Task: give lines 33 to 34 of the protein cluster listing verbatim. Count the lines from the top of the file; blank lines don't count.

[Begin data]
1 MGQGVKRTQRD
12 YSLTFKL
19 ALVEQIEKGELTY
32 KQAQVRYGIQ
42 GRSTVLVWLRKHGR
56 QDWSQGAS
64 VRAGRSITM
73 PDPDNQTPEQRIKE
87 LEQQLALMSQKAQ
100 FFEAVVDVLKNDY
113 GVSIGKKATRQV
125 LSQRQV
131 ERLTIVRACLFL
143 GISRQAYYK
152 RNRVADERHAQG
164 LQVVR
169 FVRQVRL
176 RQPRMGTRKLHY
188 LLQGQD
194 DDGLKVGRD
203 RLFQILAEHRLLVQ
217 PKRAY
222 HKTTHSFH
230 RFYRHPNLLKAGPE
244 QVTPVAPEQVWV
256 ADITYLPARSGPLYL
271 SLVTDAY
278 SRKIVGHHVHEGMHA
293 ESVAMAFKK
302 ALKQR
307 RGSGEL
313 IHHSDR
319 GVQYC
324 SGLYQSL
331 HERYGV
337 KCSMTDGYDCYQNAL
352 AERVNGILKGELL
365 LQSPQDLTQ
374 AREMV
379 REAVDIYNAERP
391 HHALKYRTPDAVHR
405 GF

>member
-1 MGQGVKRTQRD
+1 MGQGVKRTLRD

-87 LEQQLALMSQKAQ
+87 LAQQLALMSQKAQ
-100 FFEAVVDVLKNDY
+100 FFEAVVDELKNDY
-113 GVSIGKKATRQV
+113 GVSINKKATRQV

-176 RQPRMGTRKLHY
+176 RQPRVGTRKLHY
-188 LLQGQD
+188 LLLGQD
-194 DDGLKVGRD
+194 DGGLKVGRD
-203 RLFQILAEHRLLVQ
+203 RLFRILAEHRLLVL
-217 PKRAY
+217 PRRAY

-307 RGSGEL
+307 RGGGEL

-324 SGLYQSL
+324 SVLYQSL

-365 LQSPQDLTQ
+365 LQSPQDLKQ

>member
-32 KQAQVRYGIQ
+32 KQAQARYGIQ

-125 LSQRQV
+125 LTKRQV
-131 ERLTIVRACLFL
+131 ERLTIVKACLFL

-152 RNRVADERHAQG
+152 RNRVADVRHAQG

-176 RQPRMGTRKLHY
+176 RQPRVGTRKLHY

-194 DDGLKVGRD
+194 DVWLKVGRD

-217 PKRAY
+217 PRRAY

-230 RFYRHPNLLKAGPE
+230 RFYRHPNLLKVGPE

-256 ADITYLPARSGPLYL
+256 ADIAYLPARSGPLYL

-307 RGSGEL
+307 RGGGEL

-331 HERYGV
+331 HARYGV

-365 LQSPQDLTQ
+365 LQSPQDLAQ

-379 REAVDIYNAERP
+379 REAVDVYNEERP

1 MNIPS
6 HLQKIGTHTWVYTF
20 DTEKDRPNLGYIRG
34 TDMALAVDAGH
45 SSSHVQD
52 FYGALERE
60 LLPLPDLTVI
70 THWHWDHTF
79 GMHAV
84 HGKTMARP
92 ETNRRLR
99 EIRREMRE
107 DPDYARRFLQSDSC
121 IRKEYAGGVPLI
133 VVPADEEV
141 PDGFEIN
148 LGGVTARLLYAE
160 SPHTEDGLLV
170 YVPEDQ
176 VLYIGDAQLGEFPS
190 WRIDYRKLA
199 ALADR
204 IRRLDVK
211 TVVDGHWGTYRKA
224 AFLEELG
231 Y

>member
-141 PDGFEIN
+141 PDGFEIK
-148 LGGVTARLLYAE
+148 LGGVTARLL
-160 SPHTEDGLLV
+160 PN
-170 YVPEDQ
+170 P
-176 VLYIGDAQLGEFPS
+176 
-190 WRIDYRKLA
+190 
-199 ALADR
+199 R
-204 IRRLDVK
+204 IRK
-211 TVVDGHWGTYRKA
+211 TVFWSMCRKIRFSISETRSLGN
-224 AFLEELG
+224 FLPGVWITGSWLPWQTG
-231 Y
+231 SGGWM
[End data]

319 GVQYC
324 SGLYQSL